The general survey work being conducted across our refuges is only the tip of the iceberg. Concurrently with volunteer surveys, 150 point-counts are being conducted in specific habitat types across Audubon land. These data will be used to describe bird-habitat relationships and relative abundances of individual species.
Feather, soil and water samples from a subset of our refuges are also being collected this breeding season and will be used for neonicotinoid analysis. This pilot year will focus on working out the specifics of analysis, such as necessary sample size, sample prep and chemical reagents and standards. However, by the end of even this preliminary analysis, we will know which species have detectable levels of neonics. Targeted mist netting will provide feather samples from year-round residents and recently fledged birds so we can tie the neonic presence directly to the habitat within territories placed on our refuges. If we detect neonicotinoid pesticides in the birds, water and soil on Audubon properties, we will be able to provide strong science-based evidence to be used in effective advocacy.
Click to enlarge. Location of all point-count stations (yellow circles) and Acoustic Recording Units (ARU) (red circles).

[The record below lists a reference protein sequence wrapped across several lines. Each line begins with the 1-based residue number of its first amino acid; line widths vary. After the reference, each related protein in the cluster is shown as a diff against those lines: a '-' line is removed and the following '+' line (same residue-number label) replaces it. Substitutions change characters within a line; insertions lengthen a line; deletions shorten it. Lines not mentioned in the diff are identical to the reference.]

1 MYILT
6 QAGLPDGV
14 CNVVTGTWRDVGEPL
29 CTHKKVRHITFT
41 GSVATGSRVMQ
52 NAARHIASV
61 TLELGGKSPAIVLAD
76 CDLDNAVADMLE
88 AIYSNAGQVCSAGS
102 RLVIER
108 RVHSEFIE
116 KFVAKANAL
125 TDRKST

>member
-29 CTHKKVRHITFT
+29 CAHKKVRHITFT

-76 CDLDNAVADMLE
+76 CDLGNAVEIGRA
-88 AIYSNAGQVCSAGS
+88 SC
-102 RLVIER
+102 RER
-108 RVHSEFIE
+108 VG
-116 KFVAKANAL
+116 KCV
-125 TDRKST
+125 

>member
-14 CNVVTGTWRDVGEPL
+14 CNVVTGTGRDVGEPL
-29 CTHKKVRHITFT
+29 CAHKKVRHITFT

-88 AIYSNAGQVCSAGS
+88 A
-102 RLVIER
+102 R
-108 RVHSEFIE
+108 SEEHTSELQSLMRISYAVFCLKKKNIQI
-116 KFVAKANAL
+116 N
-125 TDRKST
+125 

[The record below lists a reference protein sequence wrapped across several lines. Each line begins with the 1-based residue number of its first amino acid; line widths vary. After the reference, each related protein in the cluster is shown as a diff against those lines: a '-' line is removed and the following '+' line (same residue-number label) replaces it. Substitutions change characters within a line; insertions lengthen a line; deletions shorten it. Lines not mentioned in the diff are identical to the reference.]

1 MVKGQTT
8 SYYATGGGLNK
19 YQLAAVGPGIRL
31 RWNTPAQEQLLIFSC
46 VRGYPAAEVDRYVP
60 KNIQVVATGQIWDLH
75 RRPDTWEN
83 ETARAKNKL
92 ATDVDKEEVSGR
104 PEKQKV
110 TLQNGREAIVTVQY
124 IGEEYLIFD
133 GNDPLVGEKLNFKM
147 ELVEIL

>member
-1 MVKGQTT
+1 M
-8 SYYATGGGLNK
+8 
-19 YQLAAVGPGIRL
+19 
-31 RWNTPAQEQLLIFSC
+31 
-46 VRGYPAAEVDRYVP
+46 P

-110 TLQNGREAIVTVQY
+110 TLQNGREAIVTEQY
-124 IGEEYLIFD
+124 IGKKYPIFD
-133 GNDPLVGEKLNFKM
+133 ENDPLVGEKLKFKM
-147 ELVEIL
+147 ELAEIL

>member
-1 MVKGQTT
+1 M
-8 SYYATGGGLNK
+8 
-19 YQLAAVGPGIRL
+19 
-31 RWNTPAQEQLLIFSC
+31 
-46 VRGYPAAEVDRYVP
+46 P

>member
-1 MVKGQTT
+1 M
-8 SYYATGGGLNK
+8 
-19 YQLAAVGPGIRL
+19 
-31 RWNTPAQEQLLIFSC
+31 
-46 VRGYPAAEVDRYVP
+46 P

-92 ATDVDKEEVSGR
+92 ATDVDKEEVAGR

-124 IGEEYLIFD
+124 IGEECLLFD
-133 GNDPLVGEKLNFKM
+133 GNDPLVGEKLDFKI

A considerable amount of time will be put into the analysis of our pilot year of data. From this information, key decisions regarding conservation and management plans will be made at Audubon. One of those decisions is the creation of our list of “Responsibility Birds”, the species we will ultimately target with research and for which we will create tailored management plans. Many species experiencing steep population declines across their geographical range can be found nesting at our refuges. One such species is the Wood Thrush (Hylocichla mustelina), which is declining at a rate of 2.6% per year over the past 50-years in the region (BBS). It just so happens that the George B. Parker Woodland hosts one of the densest breeding populations of this species in the state. This type of information will be critical in understanding how we can have the most positive impact on bird conservation in Rhode Island.
I look forward to digging into all of the data in the coming fall/winter. But for now, it’s field season!
Projects that rely on data collected by dedicated volunteers are some of the most powerful tools at our disposal for detecting trends and patterns across large geographic areas. Our understanding of bird distribution and abundance would be far less comprehensive without data from the Christmas Bird Count, The Breeding Bird Survey and eBird. The data you collect are important.
I am always happy to spotlight new citizen science projects that would benefit from your contribution. Mass Audubon is currently seeking volunteers to help document the change in firefly populations with their “Firefly Watch” campaign. The details, training materials and more can be found at the link below.